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Central bank of China warns of market bubbles

Today, Chinese stocks are under strong selling pressure from the People's Bank of China (PBoC). The Chinese regulator was the first official entity to express its concerns about above-average liquidity in the interbank system, which could inflate the prices of certain asset classes. At the same time, a number of other leading investors are also suspending the current valuation.
 

PBoc lowers liquidity

However, it was not just a warning or an expression of concern by the Chinese central bank. In particular, investors commented on the fact that the PBoC withdrew $ 12 billion in liquidity through open market operations. It is a process where the central bank and commercial banks borrow money from each other. Following this, the repo rate rose to 2.8%, the highest since the end of 2019. The Hong Kong Hang Seng Index, which rose sharply this month due to a huge increase in volumes, fell by more than 2%. The Shanghai index also fell by about 2%.

 

Investors around the world are closely following the PBoC approach, which was primarily intended to act as insurance against a slump in economic activity and asset prices. However, the Shanghai index rose to its new record highs this month, putting the central bank under pressure to tighten financial conditions. However, the bank is still plagued by slowly rising inflation, despite renewed economic growth. Therefore, it cannot afford to tighten the monetary policy screws so much.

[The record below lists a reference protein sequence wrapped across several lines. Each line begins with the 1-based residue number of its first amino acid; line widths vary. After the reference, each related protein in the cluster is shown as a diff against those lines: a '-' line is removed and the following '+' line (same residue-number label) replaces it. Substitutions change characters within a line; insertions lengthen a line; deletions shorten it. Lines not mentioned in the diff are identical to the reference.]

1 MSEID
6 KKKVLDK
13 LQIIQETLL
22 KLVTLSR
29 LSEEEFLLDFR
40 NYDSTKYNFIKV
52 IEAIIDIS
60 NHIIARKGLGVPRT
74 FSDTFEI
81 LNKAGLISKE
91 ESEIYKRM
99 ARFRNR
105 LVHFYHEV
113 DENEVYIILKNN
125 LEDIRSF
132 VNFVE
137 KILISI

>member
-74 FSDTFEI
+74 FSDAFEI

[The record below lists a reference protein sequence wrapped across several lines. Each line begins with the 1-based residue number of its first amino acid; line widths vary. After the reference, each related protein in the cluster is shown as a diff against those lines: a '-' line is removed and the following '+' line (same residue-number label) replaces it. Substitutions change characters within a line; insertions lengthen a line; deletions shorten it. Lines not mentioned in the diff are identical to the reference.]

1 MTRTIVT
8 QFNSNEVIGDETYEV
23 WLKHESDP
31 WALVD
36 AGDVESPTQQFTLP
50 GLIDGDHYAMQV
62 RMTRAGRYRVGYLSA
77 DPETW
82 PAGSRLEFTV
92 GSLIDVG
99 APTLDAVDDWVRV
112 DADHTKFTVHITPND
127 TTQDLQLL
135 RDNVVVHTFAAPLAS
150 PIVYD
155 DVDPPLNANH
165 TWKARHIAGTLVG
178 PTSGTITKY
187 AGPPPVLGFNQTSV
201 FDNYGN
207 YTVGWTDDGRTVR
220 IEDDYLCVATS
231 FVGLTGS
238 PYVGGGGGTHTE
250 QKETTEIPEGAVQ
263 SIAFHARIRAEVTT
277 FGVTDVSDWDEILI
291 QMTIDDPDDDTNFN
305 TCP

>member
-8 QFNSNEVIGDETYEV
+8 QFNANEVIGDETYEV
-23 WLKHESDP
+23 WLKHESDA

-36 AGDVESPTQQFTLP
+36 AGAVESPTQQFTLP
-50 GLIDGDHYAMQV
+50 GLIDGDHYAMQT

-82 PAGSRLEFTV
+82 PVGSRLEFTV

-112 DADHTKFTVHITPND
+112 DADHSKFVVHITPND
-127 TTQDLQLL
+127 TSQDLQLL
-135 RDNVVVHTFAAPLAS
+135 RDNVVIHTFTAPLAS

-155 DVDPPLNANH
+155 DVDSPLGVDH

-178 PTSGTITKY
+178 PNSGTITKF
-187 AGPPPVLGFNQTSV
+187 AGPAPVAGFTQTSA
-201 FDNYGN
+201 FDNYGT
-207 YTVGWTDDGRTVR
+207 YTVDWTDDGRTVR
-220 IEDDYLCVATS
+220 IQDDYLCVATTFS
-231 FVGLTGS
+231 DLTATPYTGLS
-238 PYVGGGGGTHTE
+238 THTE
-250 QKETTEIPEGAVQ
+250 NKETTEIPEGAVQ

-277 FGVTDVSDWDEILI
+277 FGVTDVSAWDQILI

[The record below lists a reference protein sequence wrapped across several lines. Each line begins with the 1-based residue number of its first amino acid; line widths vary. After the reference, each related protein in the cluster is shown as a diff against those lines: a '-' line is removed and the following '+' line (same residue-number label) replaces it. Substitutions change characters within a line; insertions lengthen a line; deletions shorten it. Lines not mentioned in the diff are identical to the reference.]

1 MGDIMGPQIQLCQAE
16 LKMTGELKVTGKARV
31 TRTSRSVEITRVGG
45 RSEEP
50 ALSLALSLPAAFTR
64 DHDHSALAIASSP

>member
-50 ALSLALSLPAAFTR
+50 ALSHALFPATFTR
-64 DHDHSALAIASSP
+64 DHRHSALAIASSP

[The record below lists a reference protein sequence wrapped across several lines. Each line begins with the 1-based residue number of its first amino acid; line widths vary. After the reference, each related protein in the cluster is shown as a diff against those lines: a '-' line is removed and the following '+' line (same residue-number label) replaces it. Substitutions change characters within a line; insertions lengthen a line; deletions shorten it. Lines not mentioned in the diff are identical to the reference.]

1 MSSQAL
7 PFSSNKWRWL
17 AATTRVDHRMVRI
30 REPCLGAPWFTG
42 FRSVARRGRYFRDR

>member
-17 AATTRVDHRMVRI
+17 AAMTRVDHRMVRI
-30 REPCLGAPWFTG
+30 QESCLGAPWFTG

PBoc will have to further adjust the its policy

However, central bank adviser Ma Jun warned this week that the risk of a bubble on some assets will continue to grow if the bank does not adjust its policy. According to him, the bank will have to adjust its policy multiple times by the end of the year in order to prevent the risk from growing further. This could lead to greater economic and financial problems. The bank started with restrictions on short-term liquidity at the end of last year, when interbank rates rose to two-year highs. After that, however, they began to slowly decline again.

Chinese regulators have already begun to curb rising real estate prices. They have limited the amount that banks can provide to the sector and launched instruments that limit price growth. Nevertheless, according to investors, the mood in the markets remains largely positive, as evidenced by previous sessions, which in some cases were even euphoric. Rising borrowing costs should not be a big problem for markets in the long run, as yields are still low in most countries and investing in the US dollar now makes no sense as risks continue to decline.